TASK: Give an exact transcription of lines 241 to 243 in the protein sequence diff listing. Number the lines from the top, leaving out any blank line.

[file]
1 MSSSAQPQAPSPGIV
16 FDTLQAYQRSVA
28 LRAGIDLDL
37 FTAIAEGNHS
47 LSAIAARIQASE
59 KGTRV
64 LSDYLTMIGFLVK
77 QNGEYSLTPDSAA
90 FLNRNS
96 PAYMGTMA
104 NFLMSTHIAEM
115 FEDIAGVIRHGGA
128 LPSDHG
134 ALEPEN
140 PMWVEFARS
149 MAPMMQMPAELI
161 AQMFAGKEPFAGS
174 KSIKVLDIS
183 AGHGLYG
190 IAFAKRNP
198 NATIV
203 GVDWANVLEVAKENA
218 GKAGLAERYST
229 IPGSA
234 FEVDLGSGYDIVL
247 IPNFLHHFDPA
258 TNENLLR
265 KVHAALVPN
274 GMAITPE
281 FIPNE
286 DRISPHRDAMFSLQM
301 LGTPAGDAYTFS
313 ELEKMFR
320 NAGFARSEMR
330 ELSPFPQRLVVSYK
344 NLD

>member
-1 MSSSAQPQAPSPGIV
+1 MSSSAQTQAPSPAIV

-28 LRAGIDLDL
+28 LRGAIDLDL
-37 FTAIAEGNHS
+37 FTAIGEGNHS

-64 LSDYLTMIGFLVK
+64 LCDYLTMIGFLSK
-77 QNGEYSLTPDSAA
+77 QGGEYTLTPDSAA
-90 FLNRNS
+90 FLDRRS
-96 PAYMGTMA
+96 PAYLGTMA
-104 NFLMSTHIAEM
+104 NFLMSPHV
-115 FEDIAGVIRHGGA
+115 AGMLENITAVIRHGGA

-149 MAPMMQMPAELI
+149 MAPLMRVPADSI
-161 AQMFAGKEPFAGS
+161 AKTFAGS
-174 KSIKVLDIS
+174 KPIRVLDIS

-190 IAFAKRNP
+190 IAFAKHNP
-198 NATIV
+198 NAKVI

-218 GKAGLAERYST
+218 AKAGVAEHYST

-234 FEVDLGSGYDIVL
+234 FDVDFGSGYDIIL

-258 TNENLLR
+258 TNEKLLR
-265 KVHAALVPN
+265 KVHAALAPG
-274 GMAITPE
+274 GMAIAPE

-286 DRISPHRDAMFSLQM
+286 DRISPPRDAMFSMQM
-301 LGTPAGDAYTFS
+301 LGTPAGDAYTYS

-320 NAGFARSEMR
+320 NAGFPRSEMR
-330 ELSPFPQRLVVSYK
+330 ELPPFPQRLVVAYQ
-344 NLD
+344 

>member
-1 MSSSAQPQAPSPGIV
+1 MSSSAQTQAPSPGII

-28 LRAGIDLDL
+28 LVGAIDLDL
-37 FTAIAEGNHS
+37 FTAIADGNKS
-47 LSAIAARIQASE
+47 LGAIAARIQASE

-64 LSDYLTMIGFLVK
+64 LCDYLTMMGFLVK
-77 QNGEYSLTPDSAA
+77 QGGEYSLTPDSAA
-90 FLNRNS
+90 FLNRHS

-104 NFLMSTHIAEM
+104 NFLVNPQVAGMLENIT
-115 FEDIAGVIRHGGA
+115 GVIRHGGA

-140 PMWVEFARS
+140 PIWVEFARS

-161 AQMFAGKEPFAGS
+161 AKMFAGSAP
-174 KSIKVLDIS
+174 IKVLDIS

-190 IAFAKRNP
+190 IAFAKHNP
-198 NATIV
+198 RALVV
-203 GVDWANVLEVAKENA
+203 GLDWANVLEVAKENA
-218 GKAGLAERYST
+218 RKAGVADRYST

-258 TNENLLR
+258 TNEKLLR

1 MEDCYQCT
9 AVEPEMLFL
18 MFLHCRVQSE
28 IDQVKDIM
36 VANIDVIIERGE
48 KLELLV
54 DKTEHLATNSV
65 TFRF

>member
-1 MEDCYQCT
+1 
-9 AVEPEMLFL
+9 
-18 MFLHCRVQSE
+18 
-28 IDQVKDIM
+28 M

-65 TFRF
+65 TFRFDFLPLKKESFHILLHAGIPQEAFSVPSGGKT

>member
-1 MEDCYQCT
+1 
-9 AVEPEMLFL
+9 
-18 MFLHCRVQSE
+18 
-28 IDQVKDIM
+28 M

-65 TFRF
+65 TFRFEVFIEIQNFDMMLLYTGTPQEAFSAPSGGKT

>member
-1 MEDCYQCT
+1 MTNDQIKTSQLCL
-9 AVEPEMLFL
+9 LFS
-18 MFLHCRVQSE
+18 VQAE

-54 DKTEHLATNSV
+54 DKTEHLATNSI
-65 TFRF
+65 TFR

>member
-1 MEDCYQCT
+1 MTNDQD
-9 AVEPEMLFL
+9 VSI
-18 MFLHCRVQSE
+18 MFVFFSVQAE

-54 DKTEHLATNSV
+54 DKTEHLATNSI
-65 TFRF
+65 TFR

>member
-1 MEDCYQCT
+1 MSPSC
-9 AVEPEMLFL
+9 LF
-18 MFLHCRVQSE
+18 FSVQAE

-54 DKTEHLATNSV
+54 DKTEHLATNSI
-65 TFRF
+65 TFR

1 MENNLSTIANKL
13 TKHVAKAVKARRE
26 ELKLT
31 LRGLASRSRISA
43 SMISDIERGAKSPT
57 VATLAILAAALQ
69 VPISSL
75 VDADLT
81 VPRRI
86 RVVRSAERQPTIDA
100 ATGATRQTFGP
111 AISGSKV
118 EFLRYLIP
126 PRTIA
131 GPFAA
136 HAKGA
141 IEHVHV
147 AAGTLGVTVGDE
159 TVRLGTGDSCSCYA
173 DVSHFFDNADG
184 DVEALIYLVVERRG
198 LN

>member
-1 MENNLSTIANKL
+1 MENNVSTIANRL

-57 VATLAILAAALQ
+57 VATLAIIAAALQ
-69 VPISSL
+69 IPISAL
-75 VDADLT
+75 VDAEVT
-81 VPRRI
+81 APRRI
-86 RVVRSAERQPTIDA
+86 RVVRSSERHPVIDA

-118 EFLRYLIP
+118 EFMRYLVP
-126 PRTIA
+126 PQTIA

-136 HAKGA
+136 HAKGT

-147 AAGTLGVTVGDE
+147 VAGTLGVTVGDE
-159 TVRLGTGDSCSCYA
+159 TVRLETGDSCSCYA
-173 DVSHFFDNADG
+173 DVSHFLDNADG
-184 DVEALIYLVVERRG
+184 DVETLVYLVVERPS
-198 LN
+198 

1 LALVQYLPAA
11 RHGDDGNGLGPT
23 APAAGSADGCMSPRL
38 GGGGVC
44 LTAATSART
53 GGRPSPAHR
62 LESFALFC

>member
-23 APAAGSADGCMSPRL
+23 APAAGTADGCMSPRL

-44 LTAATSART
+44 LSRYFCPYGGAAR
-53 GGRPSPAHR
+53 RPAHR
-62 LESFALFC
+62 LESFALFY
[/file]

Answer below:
62 LESFALFC

>member
-23 APAAGSADGCMSPRL